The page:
Academics and researchers have published a new guide, which aims to help local communities to monitor air and noise pollution in their own neighbourhoods.
The University of Dundee and several European partners have published Citizen Sensing – A Toolkit, which is a practical guide to encourage groups to use mobile phone apps and open-source sensors to monitor their own local environment.
Environment Journal spoke to Mel Woods, a reader in creative intelligence at the University of Dundee about the new guide and how it can help communities take control.
What areas are covered in the new book and how can it help local communities?
The toolkit book is aimed at communities, who are interested in finding out more about the environment through the use of low-cost and easily accessible sensors.
It has come at the end of a 26-month long project, which was funded out of the European Commission. It’s a step-by-step guide for communities to go from the very start of the process by looking at their concerns and issues, and how to think about planning an environmental campaign.
It could be a group of neighbours, who are living on a busy road, where they are experiencing health issues due to air quality. Or it could be, as was the case in Barcelona where we did some work, part of an old town that was experiencing huge noise issues with large groups partying until late in the night.
Up and down the country in cities and universities, there is a mushrooming network of small places where people get together with bits of technology on a low-tech scale, like Fab Labs. People are coming together to build little electronics. It’s through bringing communities and those spaces together that we will start to get a really interesting mix of people, who want to present their own evidence about what is happening around them, particularly around air pollution and noise pollution.
How much technical knowledge is required to get the best out of the toolkit?
It really depends on what you are trying to monitor. There are some very simple air quality sensors and tubes that you can buy online. They are pretty cheap. The Smart Citizens Toolkit, which is a sensor one of our partners has produced, is a little bit more expensive.
But, technically, you need less and less knowledge. They are very similar to the sensors you may have in your Fitbit. They are getting more and more accessible and the barriers to use are getting lower and lower.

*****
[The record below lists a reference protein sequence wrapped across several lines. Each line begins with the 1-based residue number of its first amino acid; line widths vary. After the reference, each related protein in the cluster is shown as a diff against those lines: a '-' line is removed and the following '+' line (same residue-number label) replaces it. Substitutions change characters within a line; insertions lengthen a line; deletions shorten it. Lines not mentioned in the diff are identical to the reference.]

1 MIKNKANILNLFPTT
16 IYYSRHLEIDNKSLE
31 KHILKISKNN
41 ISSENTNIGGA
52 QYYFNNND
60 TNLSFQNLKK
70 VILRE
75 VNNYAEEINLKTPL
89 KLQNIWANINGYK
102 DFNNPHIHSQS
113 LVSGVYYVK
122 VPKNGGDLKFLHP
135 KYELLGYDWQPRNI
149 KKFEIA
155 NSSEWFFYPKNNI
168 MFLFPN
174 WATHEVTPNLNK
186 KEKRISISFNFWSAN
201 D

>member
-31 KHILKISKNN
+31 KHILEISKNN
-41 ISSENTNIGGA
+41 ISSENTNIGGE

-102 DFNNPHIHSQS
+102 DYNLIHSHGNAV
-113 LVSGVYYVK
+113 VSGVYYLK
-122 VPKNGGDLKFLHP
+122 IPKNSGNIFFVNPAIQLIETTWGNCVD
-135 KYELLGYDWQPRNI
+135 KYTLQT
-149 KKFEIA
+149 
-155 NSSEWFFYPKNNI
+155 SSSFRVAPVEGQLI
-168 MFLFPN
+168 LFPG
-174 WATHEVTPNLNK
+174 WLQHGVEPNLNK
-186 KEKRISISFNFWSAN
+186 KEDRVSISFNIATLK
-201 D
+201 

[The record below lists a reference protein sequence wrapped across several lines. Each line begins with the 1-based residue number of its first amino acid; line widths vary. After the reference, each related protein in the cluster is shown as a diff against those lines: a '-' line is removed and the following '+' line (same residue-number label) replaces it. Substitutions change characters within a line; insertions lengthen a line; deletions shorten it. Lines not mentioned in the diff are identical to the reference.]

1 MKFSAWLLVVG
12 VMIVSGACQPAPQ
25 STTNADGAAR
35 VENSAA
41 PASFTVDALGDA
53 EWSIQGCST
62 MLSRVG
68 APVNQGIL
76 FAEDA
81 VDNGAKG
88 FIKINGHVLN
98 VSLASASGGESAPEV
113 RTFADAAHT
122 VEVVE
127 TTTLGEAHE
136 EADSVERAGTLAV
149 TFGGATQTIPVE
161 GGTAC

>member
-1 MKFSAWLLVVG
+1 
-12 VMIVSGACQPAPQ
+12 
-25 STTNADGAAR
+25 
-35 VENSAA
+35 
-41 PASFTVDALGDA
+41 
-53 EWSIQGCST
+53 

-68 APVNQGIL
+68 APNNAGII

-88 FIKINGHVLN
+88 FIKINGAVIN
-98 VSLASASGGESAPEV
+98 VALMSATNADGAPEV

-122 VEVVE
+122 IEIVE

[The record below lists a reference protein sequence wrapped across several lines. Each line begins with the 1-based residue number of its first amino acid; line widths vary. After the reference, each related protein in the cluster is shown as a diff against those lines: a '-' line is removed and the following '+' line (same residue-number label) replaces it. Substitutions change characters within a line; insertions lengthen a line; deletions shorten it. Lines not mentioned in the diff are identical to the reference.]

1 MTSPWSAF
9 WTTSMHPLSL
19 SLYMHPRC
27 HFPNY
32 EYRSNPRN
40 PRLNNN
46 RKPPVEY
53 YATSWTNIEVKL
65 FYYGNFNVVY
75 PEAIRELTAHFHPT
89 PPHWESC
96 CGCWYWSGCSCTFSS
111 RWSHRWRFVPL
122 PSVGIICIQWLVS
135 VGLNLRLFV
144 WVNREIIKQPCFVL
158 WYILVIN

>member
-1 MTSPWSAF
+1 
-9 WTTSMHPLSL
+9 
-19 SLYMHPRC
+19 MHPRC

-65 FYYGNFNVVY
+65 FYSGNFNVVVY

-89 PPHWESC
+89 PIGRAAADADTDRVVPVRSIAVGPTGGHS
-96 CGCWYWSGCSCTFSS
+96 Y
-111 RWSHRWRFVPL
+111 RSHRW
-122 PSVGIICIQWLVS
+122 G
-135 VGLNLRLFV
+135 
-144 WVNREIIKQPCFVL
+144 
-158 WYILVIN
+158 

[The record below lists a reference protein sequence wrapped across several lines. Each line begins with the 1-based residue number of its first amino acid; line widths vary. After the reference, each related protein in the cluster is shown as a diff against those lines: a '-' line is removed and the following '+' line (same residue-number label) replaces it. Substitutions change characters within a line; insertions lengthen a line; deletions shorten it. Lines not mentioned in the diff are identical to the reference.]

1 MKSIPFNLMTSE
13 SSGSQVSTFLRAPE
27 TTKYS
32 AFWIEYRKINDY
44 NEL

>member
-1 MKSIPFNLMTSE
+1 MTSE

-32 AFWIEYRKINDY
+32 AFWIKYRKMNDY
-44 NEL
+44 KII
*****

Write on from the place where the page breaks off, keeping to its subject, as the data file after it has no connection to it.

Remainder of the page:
But it’s always useful to identify people in a group who are more technically minded. What we have found is when communities come together, the people often join for different reasons. Around a third of them are quite interested in the technology and data itself. Then another third are really up in arms about an environmental issue and want to do something about it. Then there will be another group of people who will be interested in both, but might not be very driven. We have found that mix of folk are usually very successful in making things happen.
Could it be used by schools and encourage children to take an interest in the environment?
Although it’s not in the book, we have done three pilots with children called the Smart Kids Lab. We have a separate website for that. It was an introduction to sensors in schools with freely downloadable worksheets, so children can build very basic sensors in the classroom. It can be anything from using red cabbage dye to measure the pH in water to measuring methane in the air.
How important is it that we collect more data around air pollution and the environment?
Air quality is measured through official stations in cities. They are normally placed in green spaces or parks. They are very few of them, comparatively and on a hyper-local level, air quality can change from street-to-street, depending on the flow of the wind, humidity and temperature.
There are blackspots in cities, which are consistently recording high levels in pollution. Some cities have a couple of streets that have buses, high-sided buildings. There are many other factors that affect air quality. Some of them can be surprising. In Amsterdam, we found one particular street had some lovely trees. But when the trees came out into leaf in the summer, they formed a continuous canopy, which kept the air pollution at street level. People often jump to conclusions, where they think they can point the finger at the cause of pollution, but when you look at it, it’s far more complex.
Do you get the feeling there’s a growing appetite among communities to look after their own environment?
I think people are more aware of environmental issues. They are more aware of the influence of the environment on their health and their community. It makes it easier to do something if has relevance to your own life, or the people around you. With the rise of the Internet of Things and the way we are bringing technologies like Amazon Alexa into our homes, rightly or wrongly, we are becoming more accepting of connective technologies. People are more aware of what sensors can do and what benefit it can bring to their lives. But, it’s not just about getting data, it’s about making decisions about that data. At a very broad level of climate change, it’s difficult to know what to do for the best. In reality, it’s hard to grasp some of these huge concepts, but at a local level it is much easier.